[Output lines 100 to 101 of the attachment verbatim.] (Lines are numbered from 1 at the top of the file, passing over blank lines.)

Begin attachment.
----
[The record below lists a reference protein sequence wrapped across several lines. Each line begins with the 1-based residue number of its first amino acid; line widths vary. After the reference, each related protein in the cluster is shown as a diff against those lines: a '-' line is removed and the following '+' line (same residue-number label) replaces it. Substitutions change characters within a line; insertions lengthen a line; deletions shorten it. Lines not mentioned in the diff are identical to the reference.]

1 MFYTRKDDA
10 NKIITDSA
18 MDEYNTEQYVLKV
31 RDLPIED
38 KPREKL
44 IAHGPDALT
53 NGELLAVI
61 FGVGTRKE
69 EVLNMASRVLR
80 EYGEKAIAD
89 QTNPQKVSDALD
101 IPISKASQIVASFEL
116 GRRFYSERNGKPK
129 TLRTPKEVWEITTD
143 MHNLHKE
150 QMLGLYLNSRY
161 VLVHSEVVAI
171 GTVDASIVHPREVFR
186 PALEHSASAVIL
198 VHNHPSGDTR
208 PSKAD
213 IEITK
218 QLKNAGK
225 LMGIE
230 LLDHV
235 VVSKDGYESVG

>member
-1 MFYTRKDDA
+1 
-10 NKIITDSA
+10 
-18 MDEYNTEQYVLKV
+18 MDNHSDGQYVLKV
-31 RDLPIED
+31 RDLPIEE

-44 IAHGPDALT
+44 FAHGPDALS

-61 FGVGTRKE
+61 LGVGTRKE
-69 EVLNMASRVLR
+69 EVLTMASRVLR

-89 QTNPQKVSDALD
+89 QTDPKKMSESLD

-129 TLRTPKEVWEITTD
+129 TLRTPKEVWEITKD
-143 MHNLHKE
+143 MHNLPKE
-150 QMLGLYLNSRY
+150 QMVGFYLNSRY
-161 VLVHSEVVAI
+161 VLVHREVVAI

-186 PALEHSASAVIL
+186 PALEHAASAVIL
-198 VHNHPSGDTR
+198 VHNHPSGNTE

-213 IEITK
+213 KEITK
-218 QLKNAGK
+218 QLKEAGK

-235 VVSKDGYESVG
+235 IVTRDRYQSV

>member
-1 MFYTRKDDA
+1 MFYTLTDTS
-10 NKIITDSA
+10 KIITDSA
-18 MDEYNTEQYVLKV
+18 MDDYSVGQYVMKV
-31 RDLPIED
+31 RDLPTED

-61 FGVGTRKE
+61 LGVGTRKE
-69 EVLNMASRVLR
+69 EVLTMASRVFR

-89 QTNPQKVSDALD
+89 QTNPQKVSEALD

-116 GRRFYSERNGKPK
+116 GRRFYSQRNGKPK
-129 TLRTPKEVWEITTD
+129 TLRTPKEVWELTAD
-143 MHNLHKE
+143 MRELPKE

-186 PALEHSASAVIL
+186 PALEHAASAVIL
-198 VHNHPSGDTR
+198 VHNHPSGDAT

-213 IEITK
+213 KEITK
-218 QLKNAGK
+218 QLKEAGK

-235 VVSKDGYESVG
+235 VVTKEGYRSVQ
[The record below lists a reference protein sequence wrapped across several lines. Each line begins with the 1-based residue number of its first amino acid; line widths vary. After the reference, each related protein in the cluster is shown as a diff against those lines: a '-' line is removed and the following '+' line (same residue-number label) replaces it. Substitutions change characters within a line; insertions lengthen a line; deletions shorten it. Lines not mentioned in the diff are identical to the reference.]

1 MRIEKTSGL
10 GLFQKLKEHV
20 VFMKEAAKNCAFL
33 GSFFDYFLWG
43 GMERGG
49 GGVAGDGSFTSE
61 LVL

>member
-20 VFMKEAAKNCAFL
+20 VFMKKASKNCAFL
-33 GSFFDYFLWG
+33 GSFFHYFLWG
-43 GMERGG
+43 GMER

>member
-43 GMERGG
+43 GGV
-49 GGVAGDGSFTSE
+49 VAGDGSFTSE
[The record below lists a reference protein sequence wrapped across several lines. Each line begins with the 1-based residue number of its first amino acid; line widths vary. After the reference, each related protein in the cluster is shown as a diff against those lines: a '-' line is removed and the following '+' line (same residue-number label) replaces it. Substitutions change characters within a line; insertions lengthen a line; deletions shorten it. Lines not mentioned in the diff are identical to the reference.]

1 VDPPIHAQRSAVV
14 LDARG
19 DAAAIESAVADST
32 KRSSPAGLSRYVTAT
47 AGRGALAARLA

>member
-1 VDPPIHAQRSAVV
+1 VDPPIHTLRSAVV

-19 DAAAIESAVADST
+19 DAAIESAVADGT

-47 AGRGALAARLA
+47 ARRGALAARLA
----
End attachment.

49 GGVAGDGSFTSE
61 LVL